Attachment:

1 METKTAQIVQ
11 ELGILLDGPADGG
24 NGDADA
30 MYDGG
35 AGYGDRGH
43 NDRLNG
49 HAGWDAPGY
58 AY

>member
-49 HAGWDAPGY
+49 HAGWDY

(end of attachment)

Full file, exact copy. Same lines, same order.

1 METKTAQIVQ
11 ELGILLDGPADGG
24 NGDADA
30 MYDGG
35 AGYGDRGH
43 NDRLNG
49 HAGWDAPGY
58 AY

>member
-49 HAGWDAPGY
+49 HAGWDY